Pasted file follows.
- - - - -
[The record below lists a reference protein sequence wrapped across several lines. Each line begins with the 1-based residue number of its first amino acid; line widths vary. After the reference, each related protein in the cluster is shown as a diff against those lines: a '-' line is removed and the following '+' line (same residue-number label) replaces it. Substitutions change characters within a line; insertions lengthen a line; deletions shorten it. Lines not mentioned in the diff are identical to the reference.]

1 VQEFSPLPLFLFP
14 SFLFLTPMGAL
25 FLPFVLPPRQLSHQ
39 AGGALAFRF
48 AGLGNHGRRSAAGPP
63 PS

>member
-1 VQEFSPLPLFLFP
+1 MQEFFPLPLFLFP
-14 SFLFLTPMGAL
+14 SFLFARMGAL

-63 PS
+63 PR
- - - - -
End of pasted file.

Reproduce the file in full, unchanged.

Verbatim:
[The record below lists a reference protein sequence wrapped across several lines. Each line begins with the 1-based residue number of its first amino acid; line widths vary. After the reference, each related protein in the cluster is shown as a diff against those lines: a '-' line is removed and the following '+' line (same residue-number label) replaces it. Substitutions change characters within a line; insertions lengthen a line; deletions shorten it. Lines not mentioned in the diff are identical to the reference.]

1 VQEFSPLPLFLFP
14 SFLFLTPMGAL
25 FLPFVLPPRQLSHQ
39 AGGALAFRF
48 AGLGNHGRRSAAGPP
63 PS

>member
-1 VQEFSPLPLFLFP
+1 MQEFFPLPLFLFP
-14 SFLFLTPMGAL
+14 SFLFARMGAL

-63 PS
+63 PR